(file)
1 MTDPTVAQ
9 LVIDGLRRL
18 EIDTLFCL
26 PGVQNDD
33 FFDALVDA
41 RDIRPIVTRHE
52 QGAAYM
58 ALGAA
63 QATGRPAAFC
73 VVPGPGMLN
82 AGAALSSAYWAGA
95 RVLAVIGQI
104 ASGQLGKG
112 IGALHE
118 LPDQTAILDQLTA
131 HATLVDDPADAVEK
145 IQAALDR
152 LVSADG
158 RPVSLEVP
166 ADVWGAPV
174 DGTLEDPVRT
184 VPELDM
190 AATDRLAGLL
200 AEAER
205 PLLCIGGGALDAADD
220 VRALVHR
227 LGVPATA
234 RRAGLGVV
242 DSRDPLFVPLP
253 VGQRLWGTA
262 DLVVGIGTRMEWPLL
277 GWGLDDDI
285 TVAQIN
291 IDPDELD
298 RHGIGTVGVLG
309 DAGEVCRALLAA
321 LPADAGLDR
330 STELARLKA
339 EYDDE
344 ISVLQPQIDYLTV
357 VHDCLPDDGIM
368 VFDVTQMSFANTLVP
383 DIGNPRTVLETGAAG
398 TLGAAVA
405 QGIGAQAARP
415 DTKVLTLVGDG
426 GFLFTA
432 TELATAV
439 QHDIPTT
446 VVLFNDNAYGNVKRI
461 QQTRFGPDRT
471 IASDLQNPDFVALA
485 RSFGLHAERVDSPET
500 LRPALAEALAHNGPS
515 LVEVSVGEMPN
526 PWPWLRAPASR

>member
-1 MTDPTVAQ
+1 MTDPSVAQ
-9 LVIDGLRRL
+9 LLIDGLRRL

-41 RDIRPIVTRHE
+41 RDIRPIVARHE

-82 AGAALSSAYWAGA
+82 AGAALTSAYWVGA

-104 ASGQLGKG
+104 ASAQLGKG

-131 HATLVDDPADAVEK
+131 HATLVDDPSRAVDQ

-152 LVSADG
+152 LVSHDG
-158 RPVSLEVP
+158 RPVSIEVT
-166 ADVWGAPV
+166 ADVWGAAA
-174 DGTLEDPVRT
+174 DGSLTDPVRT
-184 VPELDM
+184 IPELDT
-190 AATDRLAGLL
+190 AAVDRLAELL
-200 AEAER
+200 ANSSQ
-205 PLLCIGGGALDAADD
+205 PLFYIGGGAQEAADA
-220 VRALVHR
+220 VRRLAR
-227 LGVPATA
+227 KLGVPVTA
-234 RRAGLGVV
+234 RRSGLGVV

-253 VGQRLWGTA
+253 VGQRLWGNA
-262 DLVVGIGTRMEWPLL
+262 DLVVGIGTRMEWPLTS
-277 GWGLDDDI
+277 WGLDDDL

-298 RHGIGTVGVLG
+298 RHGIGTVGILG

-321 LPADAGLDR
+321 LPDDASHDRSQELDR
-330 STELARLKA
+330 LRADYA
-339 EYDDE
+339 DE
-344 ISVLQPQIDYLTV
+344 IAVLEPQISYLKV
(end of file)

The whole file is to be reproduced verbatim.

1 MTDPTVAQ
9 LVIDGLRRL
18 EIDTLFCL
26 PGVQNDD
33 FFDALVDA
41 RDIRPIVTRHE
52 QGAAYM
58 ALGAA
63 QATGRPAAFC
73 VVPGPGMLN
82 AGAALSSAYWAGA
95 RVLAVIGQI
104 ASGQLGKG
112 IGALHE
118 LPDQTAILDQLTA
131 HATLVDDPADAVEK
145 IQAALDR
152 LVSADG
158 RPVSLEVP
166 ADVWGAPV
174 DGTLEDPVRT
184 VPELDM
190 AATDRLAGLL
200 AEAER
205 PLLCIGGGALDAADD
220 VRALVHR
227 LGVPATA
234 RRAGLGVV
242 DSRDPLFVPLP
253 VGQRLWGTA
262 DLVVGIGTRMEWPLL
277 GWGLDDDI
285 TVAQIN
291 IDPDELD
298 RHGIGTVGVLG
309 DAGEVCRALLAA
321 LPADAGLDR
330 STELARLKA
339 EYDDE
344 ISVLQPQIDYLTV
357 VHDCLPDDGIM
368 VFDVTQMSFANTLVP
383 DIGNPRTVLETGAAG
398 TLGAAVA
405 QGIGAQAARP
415 DTKVLTLVGDG
426 GFLFTA
432 TELATAV
439 QHDIPTT
446 VVLFNDNAYGNVKRI
461 QQTRFGPDRT
471 IASDLQNPDFVALA
485 RSFGLHAERVDSPET
500 LRPALAEALAHNGPS
515 LVEVSVGEMPN
526 PWPWLRAPASR

>member
-1 MTDPTVAQ
+1 MTDPSVAQ
-9 LVIDGLRRL
+9 LLIDGLRRL

-41 RDIRPIVTRHE
+41 RDIRPIVARHE

-82 AGAALSSAYWAGA
+82 AGAALTSAYWVGA

-104 ASGQLGKG
+104 ASAQLGKG

-131 HATLVDDPADAVEK
+131 HATLVDDPSRAVDQ

-152 LVSADG
+152 LVSHDG
-158 RPVSLEVP
+158 RPVSIEVT
-166 ADVWGAPV
+166 ADVWGAAA
-174 DGTLEDPVRT
+174 DGSLTDPVRT
-184 VPELDM
+184 IPELDT
-190 AATDRLAGLL
+190 AAVDRLAELL
-200 AEAER
+200 ANSSQ
-205 PLLCIGGGALDAADD
+205 PLFYIGGGAQEAADA
-220 VRALVHR
+220 VRRLAR
-227 LGVPATA
+227 KLGVPVTA
-234 RRAGLGVV
+234 RRSGLGVV

-253 VGQRLWGTA
+253 VGQRLWGNA
-262 DLVVGIGTRMEWPLL
+262 DLVVGIGTRMEWPLTS
-277 GWGLDDDI
+277 WGLDDDL

-298 RHGIGTVGVLG
+298 RHGIGTVGILG

-321 LPADAGLDR
+321 LPDDASHDRSQELDR
-330 STELARLKA
+330 LRADYA
-339 EYDDE
+339 DE
-344 ISVLQPQIDYLTV
+344 IAVLEPQISYLKV